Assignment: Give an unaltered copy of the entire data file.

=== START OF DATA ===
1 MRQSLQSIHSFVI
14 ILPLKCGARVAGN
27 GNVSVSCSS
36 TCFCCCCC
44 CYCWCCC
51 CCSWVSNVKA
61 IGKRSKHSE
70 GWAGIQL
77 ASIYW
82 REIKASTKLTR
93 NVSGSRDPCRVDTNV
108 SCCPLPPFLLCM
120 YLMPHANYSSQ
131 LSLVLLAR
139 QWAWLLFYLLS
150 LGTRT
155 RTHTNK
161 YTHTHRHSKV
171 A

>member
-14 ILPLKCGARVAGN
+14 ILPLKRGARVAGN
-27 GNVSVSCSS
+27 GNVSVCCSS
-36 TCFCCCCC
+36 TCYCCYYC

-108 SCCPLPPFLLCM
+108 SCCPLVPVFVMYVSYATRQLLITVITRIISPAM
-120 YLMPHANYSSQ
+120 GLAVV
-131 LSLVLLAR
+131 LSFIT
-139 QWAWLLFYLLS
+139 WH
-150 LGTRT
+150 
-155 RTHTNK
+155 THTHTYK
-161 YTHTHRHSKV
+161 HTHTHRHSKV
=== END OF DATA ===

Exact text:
1 MRQSLQSIHSFVI
14 ILPLKCGARVAGN
27 GNVSVSCSS
36 TCFCCCCC
44 CYCWCCC
51 CCSWVSNVKA
61 IGKRSKHSE
70 GWAGIQL
77 ASIYW
82 REIKASTKLTR
93 NVSGSRDPCRVDTNV
108 SCCPLPPFLLCM
120 YLMPHANYSSQ
131 LSLVLLAR
139 QWAWLLFYLLS
150 LGTRT
155 RTHTNK
161 YTHTHRHSKV
171 A

>member
-14 ILPLKCGARVAGN
+14 ILPLKRGARVAGN
-27 GNVSVSCSS
+27 GNVSVCCSS
-36 TCFCCCCC
+36 TCYCCYYC

-108 SCCPLPPFLLCM
+108 SCCPLVPVFVMYVSYATRQLLITVITRIISPAM
-120 YLMPHANYSSQ
+120 GLAVV
-131 LSLVLLAR
+131 LSFIT
-139 QWAWLLFYLLS
+139 WH
-150 LGTRT
+150 
-155 RTHTNK
+155 THTHTYK
-161 YTHTHRHSKV
+161 HTHTHRHSKV